Adolfo Pérez Esquivel was born in Buenos Aires in 1931. After training as an architect and sculptor he was appointed Professor of Architecture. In 1974 he relinquished his teaching post in order to devote all his time and energy to the work of co-ordinating the activities of the various non-violent elements in Latin America. It was at a conference in Montevideo in 1968 that the decision was made to set up a joint organisation covering all non-violent elements throughout Latin America. At a conference in 1974 it was decided to give the organisation a more permanent form, and Pérez Esquivel was appointed its Secretary-General. In 1976 he initiated an international campaign aimed at persuading the United Nations to establish a Human Rights Commission, and in this connection a document was drawn up recording breaches of human rights in Latin America. In the Spring of 1977 Pérez Esquivel was imprisoned without cause being shown. In May 1978 he was released, but with the obligation to report to the police as well as being subject to various restrictions. These have subsequently been allowed to lapse, and in 1980 he had an opportunity of visiting Europe.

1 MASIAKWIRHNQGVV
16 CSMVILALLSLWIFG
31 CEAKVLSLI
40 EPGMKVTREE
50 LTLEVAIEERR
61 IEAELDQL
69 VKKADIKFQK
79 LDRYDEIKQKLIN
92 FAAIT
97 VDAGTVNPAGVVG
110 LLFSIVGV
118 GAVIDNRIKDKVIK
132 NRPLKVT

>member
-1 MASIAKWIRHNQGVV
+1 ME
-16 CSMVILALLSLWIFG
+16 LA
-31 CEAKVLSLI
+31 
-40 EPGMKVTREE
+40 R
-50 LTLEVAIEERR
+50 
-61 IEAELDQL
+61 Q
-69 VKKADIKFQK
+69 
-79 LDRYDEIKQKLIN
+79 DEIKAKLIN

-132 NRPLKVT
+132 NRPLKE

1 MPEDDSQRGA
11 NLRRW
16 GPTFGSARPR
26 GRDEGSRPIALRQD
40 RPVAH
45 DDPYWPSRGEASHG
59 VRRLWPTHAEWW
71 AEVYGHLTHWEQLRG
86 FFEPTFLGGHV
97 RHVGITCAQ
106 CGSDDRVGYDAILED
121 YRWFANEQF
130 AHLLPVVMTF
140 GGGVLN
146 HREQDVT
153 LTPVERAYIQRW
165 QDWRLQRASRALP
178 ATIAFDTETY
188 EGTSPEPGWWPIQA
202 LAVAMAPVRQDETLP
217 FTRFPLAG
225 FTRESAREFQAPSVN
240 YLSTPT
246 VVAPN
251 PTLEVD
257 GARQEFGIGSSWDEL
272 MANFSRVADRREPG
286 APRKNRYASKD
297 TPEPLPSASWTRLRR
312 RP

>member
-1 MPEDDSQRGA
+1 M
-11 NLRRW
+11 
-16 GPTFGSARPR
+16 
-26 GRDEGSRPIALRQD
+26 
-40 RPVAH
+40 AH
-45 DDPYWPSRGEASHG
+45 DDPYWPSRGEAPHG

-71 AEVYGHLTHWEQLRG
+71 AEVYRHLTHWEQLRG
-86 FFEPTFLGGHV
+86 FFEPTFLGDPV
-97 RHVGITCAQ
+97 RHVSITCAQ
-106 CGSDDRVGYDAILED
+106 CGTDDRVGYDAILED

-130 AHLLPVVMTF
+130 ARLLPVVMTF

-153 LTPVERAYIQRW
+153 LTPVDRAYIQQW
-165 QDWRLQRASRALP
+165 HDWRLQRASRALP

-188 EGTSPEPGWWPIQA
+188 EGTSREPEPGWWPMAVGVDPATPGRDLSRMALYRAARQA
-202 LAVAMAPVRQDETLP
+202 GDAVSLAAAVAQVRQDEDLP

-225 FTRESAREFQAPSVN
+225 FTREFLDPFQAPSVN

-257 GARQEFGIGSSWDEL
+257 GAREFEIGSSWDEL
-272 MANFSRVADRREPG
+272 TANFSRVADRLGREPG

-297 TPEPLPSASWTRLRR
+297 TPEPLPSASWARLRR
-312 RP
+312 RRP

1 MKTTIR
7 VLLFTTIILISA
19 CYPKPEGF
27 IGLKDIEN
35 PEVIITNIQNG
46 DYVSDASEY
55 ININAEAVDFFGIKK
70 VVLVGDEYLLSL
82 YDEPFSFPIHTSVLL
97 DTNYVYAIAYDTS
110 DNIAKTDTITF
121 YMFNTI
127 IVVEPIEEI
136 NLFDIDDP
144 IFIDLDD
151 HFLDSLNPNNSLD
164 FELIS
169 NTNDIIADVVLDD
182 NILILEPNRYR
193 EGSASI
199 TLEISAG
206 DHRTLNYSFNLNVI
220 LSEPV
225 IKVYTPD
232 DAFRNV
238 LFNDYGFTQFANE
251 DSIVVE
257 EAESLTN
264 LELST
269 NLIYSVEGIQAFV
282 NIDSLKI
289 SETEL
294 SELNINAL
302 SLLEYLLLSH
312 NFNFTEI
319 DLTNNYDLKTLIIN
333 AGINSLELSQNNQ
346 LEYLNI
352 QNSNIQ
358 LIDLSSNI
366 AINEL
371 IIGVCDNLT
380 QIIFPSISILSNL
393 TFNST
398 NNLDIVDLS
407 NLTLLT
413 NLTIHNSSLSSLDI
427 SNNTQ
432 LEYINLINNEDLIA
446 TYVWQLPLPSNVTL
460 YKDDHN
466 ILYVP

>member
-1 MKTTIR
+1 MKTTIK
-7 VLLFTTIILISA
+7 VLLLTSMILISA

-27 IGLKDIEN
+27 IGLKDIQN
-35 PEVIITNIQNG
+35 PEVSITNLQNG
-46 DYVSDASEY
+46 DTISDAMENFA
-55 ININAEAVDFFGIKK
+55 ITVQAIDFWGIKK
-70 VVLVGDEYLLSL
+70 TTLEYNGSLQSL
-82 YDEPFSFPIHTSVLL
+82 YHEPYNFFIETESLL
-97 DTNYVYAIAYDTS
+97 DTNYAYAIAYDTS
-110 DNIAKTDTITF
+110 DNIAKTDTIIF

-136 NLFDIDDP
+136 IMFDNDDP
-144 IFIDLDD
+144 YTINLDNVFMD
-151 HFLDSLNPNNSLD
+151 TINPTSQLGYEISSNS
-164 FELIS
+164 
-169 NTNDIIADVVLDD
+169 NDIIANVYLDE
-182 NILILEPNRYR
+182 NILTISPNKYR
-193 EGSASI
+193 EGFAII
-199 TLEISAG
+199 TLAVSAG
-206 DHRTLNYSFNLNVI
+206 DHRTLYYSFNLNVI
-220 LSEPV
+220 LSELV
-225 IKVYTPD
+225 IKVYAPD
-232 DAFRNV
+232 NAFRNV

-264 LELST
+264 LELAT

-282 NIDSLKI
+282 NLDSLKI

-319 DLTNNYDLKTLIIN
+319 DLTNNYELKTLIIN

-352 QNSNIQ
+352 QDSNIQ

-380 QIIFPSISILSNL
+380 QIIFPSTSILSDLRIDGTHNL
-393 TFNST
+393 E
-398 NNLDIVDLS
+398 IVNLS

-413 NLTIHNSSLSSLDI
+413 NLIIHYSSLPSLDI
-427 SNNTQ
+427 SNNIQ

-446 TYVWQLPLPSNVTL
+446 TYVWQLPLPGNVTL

The organisation of which Pérez Esquivel is the leader, Servicio Paz y Justicia, is a well-established one. Latin America is divided into three regions, each with its own offices, and under these come the national organisations. Their activities are co-ordinated from Pérez Esquivel’s office in Buenos Aires.
The organisation is based on a Christian view of life, and enjoys close contact with clergy and bishops critical of present-day conditions in Latin America. The chief task of the movement is to promote respect for human rights, a phrase that is intended to include social and economic rights. On the practical level this means that Servicio provides assistance to the rural workers in their struggle for land, and to the trade unions in their struggle to protect the rights of their workers. This is done inter alia in the form of legal aid.
Despite the opposition he has encountered, Pérez Esquivel insists that the struggle must only be waged with non-violent means.
This autobiography/biography was written at the time of the award and later published in the book series Les Prix Nobel/ Nobel Lectures/The Nobel Prizes. The information is sometimes updated with an addendum submitted by the Laureate.
Their work and discoveries range from the formation of black holes and genetic scissors to efforts to combat hunger and develop new auction formats.
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